Transportation Dept. watchdog to audit FAA oversight of airline maintenance

Transportation Dept. watchdog to audit FAA oversight of airline maintenance

The Office of Inspector General for the Department of Transportation said Wednesday it would launch an audit of the Federal Aviation Administration’s (FAA) oversight of airline maintenance on two U.S. carriers. 

The inspector general in a memo said it would alter the scope of an ongoing audit due to multiple congressional requests for the office to evaluate the FAA’s oversight of Allegiant Air, which last month was the subject of an CBS News “60 Minutes” report about the airline’s mechanical issues. The audit will also evaluate the FAA’s oversight of American Airlines.

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“Our objectives now are to assess FAA’s processes for investigating allegations of improper maintenance practices at two carriers, Allegiant Airlines and American Airlines,” the office wrote in the memo.

“Specifically, we will (1) examine FAA’s independent reviews, complaints to the FAA hotline, and other sources to see whether inspectors conducting routine surveillance of Allegiant and American Airlines found similar discrepancies and (2) determine whether FAA ensures that Allegiant and American Airlines implement effective corrective actions to address the root causes of maintenance problems.” 

The inspector general cited a letter from Sen. Bill NelsonClarence (Bill) William NelsonDem campaign chairman expresses confidence over path to Senate majority The Hill's Morning Report: Dems have a majority in the Senate (this week) Dems urge tech companies to remove 3D-gun blueprints MORE (D-Fla.), the ranking member of the Senate Commerce Committee, in its decision to realign the current audit. Nelson in a letter last month called upon the inspector general to conduct a thorough probe or audit of the FAA’s oversight of Allegiant.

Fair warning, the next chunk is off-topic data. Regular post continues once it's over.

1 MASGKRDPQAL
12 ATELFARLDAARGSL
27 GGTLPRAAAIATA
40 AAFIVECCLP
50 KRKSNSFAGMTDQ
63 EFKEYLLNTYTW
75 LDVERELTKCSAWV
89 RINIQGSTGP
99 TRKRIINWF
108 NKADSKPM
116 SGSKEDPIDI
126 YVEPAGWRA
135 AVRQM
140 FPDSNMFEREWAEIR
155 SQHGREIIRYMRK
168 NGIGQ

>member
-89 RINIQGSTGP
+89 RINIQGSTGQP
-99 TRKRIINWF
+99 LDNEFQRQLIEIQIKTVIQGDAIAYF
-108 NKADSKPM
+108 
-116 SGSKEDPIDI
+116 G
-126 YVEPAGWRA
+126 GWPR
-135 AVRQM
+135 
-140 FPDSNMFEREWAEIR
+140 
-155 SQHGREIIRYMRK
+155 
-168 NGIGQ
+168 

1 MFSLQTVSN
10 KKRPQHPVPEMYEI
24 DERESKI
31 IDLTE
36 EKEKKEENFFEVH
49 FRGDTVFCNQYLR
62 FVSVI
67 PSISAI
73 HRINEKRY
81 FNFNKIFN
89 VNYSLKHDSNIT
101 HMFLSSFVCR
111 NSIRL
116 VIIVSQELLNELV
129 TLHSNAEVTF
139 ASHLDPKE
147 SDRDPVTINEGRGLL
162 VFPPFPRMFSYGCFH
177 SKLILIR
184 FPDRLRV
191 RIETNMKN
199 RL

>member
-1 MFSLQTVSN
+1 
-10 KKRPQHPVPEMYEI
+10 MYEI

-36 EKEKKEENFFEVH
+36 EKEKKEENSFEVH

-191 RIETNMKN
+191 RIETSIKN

“The traveling public deserves to know whether the FAA is conducting thorough safety oversight of Allegiant. Anything less could lead to disastrous consequences,” Nelson wrote at the time.   

“I urge you to specifically review all internal communications between the FAA and Allegiant to ensure that no efforts are being undertaken to impede a full and forthright investigation of the airline’s maintenance and operational issues,” the senator added.

The inspector general’s decision to alter the realm of its probe comes amid increased concern over airline safety after a passenger onboard a Southwest Airlines flight died when a piece of an engine broke off, shattered a window and partly sucked her out of the plane.

After the passenger's death, Southwest sped up its engine inspections, which the airline's CEO said should be completed by the end of May.